#FreeArtDecatur and Sodabooze


Image courtesy of Emily Chapman. Art courtesy of _CheckTheBox_. Licensed under CC BY 2.0.

I grew up just outside of Decatur, an intown suburb of Atlanta that bills itself as “a city of homes, churches, and schools.” (Yes, really.) Though it’s not really Atlanta, in a metro area that still includes suburbs 2 hours outside of town, it is close enough. The town is basically what Berkley would be if it happened to be in Georgia; there are competing, longstanding independent coffee shops, and art fairs, and an annual book festival. A lot of earnest high school students are always around, playing ultimate frisbee.

It’s a lovely town. I would be charmed if I discovered it as an adult. But I didn’t, and as a result I’ve maintained an uneasy relationship with it into adulthood: I like it, I should like it, I am a product of it, but it seems like cheating to stay in it. I’m not establishing myself as an adult in any meaningful way if I’m still getting coffee at the same coffee shop I’ve been loitering at since I was 15, even if it’s a wonderful coffee shop (and I drink beer in it, now). So, I’ve been staying away, finding new coffee shops in my new neighborhood a few miles away. It’s been a good choice, I think.

But I was reminded how much I like the place this weekend, when I went back for the second annual Great Decatur Art Hunt. The event grew out of Free Art Friday/#FAFATL, a city-wide group of artists (loosely affiliated in some cases, unrelated in others) which drop art around town for folks to find. This was a concentrated version of that: starting at noon on Saturday, the artists gathered to drop art and watch as folks gathered it. Decatur was such the neighborhood for it: lots of families with small kids who wanted to participate, high walkability for finding drops on foot, a huge number of earnest people who Want to Support Art. Continue reading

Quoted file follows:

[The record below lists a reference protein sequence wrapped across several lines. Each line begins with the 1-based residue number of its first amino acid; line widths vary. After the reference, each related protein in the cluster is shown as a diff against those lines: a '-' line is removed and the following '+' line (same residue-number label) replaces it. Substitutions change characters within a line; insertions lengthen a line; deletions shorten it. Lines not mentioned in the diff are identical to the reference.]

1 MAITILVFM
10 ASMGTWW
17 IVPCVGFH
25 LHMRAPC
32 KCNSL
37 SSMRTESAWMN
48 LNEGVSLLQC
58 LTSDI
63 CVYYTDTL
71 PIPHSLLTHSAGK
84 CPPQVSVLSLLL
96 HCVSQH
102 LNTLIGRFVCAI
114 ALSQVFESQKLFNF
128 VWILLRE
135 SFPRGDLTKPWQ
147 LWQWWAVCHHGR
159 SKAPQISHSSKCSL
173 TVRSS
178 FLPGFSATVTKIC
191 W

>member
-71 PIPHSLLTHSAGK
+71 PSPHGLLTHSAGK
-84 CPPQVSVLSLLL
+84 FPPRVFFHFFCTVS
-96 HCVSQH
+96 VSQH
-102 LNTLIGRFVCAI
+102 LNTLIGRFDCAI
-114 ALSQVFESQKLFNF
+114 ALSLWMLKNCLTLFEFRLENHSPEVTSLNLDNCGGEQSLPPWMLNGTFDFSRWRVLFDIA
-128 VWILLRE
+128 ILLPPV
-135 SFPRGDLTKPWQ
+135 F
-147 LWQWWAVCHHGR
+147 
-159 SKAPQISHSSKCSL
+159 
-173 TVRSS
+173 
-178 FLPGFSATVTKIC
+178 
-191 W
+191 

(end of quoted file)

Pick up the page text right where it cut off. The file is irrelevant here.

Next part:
Three Festivals, One Weekend


I’ve written about this before (like, approximately 600 times this summer), but street festivals are absolutely my favorite part of Atlanta. This weekend was–even by my festival-ridden standards–pretty chock full o’ street fairs. I managed to hit three–the East Atlanta Strut, the Emory Block Party, and the Festival on Ponce. Running through them all would take more words than anyone needs to read about my weekend, so we’re going to do this Amazon review style. Review time!

East Atlanta Strut

Pros: This is basically my favorite festival in Atlanta. Set in the coolest bar district currently gentrifying, the festival is a dense set of food trucks, dog rescues, and weird art goods. I purchased a PBR-themed charm bracelet, a gold glitter Pray for ATL hands magnet, and a print of Darth Vader painted up as the madonna. Plus, I played with a beagle for like 20 minutes. All of my favorite things!
Cons: To get to my volunteer booth by 7:45 am, I had to get up at 6:45, which is earlier than anyone should have to get up on a Saturday. My co-boothers were an hour late, as is the way with nonprofits. It was frustrating.

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